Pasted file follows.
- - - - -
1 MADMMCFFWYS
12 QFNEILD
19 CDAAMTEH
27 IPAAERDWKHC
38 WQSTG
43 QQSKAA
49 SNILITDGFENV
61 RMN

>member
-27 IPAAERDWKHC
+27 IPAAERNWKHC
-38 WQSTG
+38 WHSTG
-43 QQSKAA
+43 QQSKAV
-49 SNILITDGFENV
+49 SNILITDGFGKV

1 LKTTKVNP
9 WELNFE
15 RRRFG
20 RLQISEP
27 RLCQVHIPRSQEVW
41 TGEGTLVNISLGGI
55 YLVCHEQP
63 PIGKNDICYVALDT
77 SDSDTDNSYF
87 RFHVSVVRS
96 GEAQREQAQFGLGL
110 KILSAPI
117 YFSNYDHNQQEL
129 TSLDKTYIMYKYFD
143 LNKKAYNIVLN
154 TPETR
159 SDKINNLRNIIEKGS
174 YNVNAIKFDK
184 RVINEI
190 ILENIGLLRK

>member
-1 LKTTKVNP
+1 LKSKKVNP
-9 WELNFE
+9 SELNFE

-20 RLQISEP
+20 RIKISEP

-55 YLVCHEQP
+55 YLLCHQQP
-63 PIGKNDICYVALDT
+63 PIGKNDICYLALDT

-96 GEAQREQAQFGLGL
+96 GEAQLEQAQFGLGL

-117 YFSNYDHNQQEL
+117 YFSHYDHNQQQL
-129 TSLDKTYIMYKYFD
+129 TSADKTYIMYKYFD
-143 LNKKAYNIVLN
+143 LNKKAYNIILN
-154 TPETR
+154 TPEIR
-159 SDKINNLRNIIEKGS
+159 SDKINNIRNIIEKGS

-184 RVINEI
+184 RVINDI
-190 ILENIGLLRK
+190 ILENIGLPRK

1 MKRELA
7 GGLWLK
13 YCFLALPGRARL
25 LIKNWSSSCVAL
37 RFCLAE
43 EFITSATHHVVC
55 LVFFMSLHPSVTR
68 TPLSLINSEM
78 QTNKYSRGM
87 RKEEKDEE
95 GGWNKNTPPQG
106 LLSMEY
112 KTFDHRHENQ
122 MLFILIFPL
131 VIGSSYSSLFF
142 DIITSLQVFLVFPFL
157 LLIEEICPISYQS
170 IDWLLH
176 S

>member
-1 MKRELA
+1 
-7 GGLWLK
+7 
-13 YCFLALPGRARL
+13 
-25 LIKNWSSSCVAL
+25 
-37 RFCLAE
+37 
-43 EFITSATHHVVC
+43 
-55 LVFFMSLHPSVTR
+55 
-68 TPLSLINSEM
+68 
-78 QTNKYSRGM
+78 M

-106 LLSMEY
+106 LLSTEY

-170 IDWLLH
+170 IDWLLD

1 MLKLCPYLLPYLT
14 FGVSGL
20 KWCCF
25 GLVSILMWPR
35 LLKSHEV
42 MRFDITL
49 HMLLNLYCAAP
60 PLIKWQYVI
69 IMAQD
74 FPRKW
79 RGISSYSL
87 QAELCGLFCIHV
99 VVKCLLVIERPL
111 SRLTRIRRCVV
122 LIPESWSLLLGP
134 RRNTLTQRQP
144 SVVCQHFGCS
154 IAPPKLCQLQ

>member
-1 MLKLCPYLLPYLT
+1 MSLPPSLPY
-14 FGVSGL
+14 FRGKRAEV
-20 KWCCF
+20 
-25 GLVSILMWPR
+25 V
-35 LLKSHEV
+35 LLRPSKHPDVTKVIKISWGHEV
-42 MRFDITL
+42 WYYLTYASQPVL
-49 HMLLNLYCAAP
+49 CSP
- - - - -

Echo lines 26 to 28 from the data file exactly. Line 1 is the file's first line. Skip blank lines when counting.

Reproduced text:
77 SDSDTDNSYF
87 RFHVSVVRS
96 GEAQREQAQFGLGL